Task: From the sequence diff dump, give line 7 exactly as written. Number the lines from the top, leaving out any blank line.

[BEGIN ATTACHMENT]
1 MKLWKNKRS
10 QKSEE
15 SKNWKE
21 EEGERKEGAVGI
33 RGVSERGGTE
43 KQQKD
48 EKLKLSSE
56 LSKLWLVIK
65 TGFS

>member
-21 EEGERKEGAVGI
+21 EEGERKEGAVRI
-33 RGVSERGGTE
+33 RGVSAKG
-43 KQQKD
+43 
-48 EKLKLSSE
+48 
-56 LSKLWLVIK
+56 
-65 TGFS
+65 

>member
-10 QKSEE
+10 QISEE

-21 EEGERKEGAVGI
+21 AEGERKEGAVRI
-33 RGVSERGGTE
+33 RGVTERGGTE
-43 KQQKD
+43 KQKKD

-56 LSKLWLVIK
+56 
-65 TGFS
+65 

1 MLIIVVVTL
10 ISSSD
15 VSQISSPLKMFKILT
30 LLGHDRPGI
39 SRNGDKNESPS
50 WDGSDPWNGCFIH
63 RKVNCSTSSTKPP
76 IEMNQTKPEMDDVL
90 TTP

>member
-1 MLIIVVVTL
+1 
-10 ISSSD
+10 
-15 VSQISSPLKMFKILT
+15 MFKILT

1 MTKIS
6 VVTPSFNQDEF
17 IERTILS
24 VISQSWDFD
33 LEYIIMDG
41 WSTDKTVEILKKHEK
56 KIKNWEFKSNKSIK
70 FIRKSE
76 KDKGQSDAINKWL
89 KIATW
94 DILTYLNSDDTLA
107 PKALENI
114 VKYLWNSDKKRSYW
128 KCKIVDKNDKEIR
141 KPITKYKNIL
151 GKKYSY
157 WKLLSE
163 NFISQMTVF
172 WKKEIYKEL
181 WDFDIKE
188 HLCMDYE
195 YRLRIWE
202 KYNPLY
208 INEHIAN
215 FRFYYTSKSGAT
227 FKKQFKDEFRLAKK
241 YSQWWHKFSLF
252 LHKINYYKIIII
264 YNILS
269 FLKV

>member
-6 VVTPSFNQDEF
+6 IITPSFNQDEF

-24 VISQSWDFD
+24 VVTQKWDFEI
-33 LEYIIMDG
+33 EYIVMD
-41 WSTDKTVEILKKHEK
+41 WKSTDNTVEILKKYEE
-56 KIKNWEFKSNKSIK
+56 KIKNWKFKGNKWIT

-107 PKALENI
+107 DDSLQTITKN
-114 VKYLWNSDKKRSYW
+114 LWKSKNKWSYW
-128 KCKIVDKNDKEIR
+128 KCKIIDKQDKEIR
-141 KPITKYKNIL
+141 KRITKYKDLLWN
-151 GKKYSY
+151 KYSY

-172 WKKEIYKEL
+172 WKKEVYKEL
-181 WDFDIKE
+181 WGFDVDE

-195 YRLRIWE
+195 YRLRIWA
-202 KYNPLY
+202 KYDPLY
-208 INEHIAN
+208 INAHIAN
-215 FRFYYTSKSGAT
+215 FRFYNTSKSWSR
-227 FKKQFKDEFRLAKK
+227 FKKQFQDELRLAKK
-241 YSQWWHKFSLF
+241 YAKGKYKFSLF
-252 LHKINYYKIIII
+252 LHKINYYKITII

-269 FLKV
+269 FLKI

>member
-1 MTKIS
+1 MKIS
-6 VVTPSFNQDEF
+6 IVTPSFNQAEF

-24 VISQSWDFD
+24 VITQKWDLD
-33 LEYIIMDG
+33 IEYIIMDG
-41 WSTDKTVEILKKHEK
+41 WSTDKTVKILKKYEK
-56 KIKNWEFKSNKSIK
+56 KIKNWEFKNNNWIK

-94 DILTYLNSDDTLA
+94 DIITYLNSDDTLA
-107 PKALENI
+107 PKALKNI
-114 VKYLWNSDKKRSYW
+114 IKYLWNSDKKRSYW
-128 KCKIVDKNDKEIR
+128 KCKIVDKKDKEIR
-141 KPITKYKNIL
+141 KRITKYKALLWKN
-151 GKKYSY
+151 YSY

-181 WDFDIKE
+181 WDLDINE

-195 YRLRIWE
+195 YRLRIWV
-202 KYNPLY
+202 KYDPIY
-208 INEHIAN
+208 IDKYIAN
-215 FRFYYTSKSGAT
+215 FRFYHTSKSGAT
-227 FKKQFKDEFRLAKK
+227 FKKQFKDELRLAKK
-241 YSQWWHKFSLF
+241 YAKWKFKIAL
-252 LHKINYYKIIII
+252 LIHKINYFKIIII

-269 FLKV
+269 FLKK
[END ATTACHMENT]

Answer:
48 EKLKLSSE